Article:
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Mark Study: Mark 7:24-30 August 8, 2010

Posted by Warren in The Gospel of Mark.
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And from there he arose and went away to the region of Tyre and Sidon. And he entered a house and did not want anyone to know, yet he could not be hidden. But immediately a woman whose little daughter was possessed by an unclean spirit heard of him and came and fell down at his feet. Now the woman was a Gentile, a Syrophoenician by birth. And she begged him to cast the demon out of her daughter. And he said to her, “Let the children be fed first, for it is not right to take the children’s bread and throw it to the dogs.” But she answered him, “Yes, Lord; yet even the dogs under the table eat the children’s crumbs.” And he said to her, “For this statement you may go your way; the demon has left your daughter.” And she went home and found the child lying in bed and the demon gone.
(Mark 7:24-30 ESV)

Jesus’ ministry at this point was directed primarily to the Jews. This is why He didn’t want people to know where He was (verse 24). He was in a Gentile house, and did not want the Jews to know He was there, because it would have immediately prejudiced them against Him. He also was in the last place that the Pharisees would have looked for Him.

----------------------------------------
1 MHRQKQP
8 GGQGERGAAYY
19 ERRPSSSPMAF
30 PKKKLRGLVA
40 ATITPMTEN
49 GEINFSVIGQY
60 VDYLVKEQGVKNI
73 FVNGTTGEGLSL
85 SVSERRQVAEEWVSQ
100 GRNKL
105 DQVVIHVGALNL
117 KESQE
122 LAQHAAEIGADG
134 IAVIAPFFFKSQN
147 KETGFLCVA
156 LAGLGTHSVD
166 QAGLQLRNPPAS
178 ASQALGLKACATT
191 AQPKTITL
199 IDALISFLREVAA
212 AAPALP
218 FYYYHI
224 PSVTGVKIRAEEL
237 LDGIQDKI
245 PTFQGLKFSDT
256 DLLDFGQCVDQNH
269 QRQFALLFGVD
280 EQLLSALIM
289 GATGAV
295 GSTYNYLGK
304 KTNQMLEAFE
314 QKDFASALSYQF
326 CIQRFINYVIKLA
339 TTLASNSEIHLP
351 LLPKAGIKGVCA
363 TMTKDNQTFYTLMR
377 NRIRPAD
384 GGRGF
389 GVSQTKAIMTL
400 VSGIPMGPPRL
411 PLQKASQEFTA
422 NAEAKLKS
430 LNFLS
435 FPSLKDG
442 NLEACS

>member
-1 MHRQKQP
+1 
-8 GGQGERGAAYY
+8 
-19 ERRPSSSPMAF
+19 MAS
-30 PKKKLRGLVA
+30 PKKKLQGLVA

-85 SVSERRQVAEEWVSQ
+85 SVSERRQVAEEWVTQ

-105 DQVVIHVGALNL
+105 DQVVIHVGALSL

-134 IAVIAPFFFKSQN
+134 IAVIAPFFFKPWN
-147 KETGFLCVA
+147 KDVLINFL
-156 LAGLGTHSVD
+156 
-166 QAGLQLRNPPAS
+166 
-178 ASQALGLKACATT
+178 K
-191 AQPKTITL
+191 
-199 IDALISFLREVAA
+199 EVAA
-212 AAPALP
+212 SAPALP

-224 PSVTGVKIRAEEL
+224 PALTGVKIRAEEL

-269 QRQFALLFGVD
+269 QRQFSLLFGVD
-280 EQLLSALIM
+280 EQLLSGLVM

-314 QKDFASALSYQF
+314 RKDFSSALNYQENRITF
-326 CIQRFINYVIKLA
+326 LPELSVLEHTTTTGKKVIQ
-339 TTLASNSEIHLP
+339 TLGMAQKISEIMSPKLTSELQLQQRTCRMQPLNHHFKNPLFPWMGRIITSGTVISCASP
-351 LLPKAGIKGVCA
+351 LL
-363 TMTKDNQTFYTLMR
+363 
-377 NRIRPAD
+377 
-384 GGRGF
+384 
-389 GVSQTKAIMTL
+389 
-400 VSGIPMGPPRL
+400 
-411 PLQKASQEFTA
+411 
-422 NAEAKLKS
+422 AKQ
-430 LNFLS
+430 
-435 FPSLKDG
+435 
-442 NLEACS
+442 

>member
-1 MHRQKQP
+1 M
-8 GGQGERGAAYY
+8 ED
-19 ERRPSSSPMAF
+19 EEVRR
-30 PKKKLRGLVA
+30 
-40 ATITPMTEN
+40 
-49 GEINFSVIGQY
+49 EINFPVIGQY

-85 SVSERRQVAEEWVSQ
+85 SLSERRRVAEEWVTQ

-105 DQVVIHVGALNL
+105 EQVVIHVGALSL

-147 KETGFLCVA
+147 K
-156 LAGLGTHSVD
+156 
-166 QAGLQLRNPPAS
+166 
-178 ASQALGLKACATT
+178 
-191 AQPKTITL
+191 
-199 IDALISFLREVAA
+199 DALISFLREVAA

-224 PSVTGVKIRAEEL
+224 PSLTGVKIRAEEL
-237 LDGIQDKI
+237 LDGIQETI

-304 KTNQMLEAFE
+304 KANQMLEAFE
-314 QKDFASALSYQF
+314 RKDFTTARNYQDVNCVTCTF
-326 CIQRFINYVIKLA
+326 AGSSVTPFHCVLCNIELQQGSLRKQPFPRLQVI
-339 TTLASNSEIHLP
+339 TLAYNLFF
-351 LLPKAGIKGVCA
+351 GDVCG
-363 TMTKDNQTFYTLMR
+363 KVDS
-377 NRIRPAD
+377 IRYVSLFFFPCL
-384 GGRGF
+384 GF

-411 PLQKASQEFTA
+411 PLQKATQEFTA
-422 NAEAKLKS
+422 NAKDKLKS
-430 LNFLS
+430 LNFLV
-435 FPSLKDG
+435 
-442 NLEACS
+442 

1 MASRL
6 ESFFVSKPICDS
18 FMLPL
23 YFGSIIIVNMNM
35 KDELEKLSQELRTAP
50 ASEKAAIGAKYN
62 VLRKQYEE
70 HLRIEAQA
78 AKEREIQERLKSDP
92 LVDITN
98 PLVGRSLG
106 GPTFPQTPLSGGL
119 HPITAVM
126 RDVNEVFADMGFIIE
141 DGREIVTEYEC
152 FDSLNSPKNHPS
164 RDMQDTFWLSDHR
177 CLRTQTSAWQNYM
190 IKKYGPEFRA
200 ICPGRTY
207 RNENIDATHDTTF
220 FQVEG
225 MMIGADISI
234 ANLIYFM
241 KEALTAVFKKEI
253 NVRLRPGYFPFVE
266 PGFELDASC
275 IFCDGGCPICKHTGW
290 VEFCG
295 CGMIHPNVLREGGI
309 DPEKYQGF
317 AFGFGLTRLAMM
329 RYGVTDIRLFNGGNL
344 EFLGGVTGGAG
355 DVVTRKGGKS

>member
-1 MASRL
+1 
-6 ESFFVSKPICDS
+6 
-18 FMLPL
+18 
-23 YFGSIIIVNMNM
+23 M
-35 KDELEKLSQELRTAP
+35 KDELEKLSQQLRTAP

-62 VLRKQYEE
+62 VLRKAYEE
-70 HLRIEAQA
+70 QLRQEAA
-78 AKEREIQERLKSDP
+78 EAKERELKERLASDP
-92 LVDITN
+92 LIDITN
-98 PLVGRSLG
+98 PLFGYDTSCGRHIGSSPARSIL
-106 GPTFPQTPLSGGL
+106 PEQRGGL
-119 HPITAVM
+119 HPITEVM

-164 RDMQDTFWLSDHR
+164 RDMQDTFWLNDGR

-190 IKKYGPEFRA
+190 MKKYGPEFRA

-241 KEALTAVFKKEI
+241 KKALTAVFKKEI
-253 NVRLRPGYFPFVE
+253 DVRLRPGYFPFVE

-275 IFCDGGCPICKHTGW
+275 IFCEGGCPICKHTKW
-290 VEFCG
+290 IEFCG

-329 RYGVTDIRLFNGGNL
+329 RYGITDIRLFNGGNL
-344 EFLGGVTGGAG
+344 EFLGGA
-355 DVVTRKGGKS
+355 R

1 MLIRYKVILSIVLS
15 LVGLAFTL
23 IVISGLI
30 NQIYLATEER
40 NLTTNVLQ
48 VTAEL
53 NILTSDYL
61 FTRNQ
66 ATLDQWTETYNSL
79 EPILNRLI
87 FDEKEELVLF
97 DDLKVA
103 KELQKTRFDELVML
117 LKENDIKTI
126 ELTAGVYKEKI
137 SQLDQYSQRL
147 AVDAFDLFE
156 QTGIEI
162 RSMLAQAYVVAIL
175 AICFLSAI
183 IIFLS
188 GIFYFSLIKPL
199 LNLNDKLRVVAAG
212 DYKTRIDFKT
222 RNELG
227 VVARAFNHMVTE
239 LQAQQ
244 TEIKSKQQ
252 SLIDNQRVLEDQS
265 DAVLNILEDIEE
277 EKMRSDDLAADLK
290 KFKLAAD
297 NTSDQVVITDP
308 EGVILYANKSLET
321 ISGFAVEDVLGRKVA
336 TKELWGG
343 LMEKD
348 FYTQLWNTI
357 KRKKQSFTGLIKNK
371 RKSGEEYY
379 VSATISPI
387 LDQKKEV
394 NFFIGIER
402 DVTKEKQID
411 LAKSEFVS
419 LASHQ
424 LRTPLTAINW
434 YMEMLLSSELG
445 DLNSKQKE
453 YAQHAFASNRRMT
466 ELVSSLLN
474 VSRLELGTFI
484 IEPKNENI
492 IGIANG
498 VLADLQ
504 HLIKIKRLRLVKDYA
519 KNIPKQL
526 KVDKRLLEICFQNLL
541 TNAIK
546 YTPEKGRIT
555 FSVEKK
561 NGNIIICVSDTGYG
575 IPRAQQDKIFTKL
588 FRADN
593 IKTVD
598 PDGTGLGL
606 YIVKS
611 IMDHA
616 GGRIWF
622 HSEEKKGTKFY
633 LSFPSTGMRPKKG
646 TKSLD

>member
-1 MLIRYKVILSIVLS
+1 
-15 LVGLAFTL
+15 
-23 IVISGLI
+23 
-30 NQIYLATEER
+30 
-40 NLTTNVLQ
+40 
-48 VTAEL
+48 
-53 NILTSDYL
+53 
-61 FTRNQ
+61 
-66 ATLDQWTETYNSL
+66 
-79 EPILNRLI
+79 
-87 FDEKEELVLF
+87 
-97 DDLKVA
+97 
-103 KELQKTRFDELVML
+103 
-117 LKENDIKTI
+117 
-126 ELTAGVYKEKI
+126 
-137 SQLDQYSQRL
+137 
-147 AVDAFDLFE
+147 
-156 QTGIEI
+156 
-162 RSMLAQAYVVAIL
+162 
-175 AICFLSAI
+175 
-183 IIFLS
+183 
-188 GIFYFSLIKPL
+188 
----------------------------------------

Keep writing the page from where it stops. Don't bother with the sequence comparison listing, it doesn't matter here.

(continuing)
But He could not be hidden. His renown had spread to the Gentiles, and soon a woman in need came to seek His help. Jesus’ reply seems to be a bit out of character to us — He won’t help her? John Gill believes that Christ said this to “test her faith” (from his notes on Matthew 15:26). But when we remember that His primary mission was to the Jewish people, His meaning is clear. She understood who the “dogs” were — Jews often referred to Gentiles as dogs. But her faith is shown in her perseverance.

She is blessed for her persistence. Sometimes, we are too easily stalled in our Christian walk. One bad thing happens, and we are ready to throw in the towel. We need to follow the example of this woman, who had no real reason to think that Christ would bother to help her, but through faith came to Him anyway. She knew that she did not deserve anything from Him, but she still came, out of a sense of her own need. She knew better than those who He had come to minister to.

It is interesting to hear the words of Christ — “Let the children be fed first.” First, not only. Christ showed there was hope for the Gentiles. Gill says ” as a priest, or as a Saviour and Redeemer, He was sent to make satisfaction and atonement for the sins of all God’s elect, and to obtain eternal redemption and salvation for all of them, whether Jews or Gentiles;as a prophet, in the discharge of His own personal ministry, he was sent by His Father only to the Jews.” But He was willing to show that there was hope for all who would believe in His name.

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